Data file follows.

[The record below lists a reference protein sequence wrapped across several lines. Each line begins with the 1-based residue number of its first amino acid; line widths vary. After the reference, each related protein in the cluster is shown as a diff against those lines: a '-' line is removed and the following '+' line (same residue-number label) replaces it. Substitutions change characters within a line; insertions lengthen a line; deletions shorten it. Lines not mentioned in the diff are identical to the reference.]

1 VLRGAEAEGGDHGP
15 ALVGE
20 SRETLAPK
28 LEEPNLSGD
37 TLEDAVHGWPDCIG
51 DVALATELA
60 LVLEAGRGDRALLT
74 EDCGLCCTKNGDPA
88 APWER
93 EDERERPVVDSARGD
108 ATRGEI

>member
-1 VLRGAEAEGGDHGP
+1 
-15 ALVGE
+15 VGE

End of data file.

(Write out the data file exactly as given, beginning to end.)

[The record below lists a reference protein sequence wrapped across several lines. Each line begins with the 1-based residue number of its first amino acid; line widths vary. After the reference, each related protein in the cluster is shown as a diff against those lines: a '-' line is removed and the following '+' line (same residue-number label) replaces it. Substitutions change characters within a line; insertions lengthen a line; deletions shorten it. Lines not mentioned in the diff are identical to the reference.]

1 VLRGAEAEGGDHGP
15 ALVGE
20 SRETLAPK
28 LEEPNLSGD
37 TLEDAVHGWPDCIG
51 DVALATELA
60 LVLEAGRGDRALLT
74 EDCGLCCTKNGDPA
88 APWER
93 EDERERPVVDSARGD
108 ATRGEI

>member
-1 VLRGAEAEGGDHGP
+1 
-15 ALVGE
+15 VGE